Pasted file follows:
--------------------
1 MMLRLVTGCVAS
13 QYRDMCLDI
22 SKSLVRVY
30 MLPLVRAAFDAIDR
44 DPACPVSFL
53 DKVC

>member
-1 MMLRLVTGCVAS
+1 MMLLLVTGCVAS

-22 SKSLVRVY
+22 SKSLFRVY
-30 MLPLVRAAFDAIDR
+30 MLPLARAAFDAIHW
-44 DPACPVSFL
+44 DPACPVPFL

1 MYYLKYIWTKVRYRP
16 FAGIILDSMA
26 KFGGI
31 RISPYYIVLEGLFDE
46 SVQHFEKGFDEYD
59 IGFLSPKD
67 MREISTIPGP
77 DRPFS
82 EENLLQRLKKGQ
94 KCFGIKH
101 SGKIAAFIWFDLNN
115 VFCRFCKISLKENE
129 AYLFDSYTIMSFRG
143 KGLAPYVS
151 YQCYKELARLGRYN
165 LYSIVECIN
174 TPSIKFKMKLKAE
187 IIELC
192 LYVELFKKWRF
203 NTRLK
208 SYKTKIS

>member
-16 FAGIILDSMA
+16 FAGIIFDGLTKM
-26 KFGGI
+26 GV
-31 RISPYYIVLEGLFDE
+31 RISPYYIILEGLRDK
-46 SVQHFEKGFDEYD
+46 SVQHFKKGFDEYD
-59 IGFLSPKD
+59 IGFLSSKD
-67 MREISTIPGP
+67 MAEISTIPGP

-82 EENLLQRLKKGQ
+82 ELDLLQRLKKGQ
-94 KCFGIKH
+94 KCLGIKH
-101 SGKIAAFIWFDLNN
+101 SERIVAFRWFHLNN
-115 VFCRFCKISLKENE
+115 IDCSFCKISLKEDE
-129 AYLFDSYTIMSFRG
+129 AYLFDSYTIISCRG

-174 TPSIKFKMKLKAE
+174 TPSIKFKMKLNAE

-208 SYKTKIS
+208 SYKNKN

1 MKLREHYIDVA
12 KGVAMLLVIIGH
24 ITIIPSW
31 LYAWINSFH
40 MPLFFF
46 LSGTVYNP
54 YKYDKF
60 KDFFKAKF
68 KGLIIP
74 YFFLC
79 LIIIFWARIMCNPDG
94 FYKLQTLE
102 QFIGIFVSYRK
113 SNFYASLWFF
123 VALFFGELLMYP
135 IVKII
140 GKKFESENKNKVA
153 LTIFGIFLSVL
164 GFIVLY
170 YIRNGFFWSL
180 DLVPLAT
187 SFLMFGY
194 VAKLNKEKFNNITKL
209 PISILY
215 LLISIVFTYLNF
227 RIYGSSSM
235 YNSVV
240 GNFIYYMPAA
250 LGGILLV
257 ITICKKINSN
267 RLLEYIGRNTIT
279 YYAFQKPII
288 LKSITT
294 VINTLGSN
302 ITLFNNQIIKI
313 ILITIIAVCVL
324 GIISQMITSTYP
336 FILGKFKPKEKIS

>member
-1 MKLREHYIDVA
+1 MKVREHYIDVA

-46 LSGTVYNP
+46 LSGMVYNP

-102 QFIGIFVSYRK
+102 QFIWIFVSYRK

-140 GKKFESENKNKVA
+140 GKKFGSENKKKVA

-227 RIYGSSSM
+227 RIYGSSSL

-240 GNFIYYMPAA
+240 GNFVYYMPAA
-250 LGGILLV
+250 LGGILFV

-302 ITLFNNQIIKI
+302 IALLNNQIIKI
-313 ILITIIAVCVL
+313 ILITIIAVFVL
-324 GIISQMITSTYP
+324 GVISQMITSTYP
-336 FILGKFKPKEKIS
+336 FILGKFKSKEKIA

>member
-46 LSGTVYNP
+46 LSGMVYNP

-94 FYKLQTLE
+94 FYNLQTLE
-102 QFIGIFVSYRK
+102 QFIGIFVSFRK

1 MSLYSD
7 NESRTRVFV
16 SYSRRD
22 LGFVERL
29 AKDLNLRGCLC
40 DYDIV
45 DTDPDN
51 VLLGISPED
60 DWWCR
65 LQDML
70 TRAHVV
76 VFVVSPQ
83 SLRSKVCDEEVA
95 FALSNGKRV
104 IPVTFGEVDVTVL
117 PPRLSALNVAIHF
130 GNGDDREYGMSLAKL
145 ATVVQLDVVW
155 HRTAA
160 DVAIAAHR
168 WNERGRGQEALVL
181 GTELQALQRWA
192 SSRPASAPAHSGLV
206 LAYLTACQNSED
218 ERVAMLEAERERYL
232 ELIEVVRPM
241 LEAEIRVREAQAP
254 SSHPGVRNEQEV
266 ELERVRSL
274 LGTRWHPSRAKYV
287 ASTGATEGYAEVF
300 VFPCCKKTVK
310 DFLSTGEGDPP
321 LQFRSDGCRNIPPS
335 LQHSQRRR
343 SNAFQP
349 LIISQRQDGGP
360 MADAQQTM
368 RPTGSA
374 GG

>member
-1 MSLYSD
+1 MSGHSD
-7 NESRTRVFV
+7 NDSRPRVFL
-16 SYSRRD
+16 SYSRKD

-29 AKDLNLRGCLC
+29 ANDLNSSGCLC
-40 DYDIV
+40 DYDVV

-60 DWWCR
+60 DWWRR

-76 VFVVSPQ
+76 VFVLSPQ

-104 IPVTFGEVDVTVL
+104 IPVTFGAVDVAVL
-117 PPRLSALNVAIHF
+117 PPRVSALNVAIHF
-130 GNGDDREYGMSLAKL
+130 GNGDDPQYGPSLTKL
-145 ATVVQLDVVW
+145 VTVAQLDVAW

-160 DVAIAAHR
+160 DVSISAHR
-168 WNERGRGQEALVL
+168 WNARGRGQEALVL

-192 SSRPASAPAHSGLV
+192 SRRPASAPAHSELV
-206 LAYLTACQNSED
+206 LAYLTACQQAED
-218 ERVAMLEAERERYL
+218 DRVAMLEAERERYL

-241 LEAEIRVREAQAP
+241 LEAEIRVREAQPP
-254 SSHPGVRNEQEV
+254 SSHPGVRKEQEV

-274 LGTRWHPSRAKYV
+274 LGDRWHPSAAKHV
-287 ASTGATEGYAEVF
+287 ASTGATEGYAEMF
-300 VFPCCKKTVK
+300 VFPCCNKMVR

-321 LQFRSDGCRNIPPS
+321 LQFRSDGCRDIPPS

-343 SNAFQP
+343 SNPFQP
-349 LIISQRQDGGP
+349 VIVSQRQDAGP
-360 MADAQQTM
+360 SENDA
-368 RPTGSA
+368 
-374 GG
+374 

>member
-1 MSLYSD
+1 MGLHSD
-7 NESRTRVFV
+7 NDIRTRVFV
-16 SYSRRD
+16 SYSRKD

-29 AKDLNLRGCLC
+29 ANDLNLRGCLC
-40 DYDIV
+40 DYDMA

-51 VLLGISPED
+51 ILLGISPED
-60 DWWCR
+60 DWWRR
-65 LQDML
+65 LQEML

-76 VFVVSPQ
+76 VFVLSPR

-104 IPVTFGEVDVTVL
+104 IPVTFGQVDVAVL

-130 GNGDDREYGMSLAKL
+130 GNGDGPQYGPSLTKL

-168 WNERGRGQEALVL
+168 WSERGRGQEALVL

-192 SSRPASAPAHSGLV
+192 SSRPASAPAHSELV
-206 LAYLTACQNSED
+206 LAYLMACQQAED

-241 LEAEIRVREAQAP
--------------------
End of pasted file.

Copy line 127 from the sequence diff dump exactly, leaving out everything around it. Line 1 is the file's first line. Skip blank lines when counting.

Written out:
+46 LSGMVYNP